Sunken gambling ship resurfaces with help of high tide

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A sunken ship from a bygone era has resurfaced in California (KTRK)

People in California are taking a step back in time with a walk on the beach. A gambling ship from the 1930s that ran aground has resurfaced due to high tide.

The ship is the 300-feet-long S.S. Monte Carlo, revealed when high tide washed away the sand that had buried the ship. The Monte Carlo ran aground nearly 80 years ago.

Coronado resident Jill Raschke told station XETV, "It's pretty amazing! I've lived here all my life and I've been to this beach many times and I had no idea it was here."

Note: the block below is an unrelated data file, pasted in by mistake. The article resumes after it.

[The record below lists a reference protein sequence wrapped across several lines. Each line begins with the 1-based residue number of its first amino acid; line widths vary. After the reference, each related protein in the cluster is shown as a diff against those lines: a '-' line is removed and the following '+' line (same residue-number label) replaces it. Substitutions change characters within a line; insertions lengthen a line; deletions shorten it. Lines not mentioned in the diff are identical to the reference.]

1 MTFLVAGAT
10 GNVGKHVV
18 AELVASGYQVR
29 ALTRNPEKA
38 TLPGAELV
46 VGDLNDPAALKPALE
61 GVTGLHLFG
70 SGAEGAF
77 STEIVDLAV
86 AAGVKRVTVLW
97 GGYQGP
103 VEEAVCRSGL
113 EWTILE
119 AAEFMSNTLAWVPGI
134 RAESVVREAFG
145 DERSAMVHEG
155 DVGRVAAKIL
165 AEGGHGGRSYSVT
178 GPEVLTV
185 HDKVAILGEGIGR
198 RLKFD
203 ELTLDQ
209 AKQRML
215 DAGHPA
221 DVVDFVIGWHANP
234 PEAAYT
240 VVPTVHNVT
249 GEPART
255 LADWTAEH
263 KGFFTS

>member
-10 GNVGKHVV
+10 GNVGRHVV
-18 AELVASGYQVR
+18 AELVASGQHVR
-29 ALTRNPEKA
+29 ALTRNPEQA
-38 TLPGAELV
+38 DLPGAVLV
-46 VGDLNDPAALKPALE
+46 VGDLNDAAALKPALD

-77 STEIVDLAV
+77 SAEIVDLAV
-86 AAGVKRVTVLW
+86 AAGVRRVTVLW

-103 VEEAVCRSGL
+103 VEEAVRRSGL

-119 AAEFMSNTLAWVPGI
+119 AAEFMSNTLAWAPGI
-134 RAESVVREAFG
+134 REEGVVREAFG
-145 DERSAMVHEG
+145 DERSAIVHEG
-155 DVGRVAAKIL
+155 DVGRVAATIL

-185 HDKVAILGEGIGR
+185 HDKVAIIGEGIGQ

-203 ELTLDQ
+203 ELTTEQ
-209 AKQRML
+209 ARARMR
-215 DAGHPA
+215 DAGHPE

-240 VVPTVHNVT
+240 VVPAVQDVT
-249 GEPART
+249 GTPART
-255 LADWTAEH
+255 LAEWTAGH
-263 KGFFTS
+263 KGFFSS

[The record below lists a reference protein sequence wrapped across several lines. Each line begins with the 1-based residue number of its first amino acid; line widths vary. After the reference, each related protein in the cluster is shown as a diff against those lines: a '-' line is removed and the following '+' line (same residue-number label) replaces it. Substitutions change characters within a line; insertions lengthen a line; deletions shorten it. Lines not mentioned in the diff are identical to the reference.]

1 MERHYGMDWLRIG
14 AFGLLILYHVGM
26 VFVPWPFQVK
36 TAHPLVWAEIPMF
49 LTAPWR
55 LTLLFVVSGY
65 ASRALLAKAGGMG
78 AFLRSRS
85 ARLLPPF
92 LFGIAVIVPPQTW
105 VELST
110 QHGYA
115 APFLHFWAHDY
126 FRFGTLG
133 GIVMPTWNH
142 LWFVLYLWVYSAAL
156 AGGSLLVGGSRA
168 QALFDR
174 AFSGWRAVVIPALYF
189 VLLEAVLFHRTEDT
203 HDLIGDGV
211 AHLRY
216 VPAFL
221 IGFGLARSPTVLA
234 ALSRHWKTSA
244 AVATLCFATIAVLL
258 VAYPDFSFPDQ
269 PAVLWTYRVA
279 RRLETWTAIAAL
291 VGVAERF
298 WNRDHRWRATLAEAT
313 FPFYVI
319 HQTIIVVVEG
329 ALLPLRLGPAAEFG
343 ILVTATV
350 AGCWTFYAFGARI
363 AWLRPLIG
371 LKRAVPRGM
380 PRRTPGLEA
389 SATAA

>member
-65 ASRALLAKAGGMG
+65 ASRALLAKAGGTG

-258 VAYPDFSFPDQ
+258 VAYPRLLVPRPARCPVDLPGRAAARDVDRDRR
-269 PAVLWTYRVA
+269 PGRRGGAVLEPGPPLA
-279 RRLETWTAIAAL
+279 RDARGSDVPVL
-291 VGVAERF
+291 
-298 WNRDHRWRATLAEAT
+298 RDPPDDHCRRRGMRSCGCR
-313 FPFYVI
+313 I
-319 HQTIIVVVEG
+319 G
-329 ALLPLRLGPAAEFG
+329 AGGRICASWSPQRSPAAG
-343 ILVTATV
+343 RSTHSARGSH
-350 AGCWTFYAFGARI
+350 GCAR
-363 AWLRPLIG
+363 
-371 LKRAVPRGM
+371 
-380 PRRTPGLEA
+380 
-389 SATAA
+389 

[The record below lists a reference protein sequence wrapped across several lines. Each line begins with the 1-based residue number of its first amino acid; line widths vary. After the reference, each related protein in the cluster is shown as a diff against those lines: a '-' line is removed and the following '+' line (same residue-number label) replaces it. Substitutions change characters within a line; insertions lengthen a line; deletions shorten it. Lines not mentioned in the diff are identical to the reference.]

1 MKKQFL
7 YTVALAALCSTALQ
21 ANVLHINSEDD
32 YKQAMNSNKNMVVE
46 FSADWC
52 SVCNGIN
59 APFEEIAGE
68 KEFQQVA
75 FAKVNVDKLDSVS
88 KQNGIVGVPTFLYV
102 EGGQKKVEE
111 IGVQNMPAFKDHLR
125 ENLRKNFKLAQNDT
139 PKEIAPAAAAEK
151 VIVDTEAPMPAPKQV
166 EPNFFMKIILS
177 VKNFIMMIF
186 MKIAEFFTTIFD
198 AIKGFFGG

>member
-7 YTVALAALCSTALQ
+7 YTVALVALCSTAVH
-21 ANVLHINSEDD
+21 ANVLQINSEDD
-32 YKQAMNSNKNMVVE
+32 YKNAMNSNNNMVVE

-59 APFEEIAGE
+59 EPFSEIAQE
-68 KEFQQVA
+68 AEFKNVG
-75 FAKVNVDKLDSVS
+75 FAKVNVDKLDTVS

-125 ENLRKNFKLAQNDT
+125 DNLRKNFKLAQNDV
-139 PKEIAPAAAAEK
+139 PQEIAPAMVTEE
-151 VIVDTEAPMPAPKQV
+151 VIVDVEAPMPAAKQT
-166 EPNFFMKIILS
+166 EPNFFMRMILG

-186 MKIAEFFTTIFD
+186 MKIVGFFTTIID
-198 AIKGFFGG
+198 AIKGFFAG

The Monte Carlo in the 1930s was a product of Prohibition. When gambling and prostitution remained illegal, the ship - run by California's mob - became an anchor for the industries. Stationed in international waters, the so-called "sin ships" housed casinos, dance halls and brothels.

Leslie Crawford, of the Coronado Historical Association, said, "The ship was anchored off Long Beach in 1933, but they were still getting a lot of pressure from the police to not have the gambling organization going. So after a couple of years they came down to San Diego in 1936."

Just three miles off the coast of Coronado, the S.S. Monte Carlo set up shop. In 1937, however, a storm set the ship adrift and then ran it aground to the place where it sits today. The city of Coronado took possession of the ship. Too large and too expensive to remove, the ship deteriorated and was eventually covered - until today.
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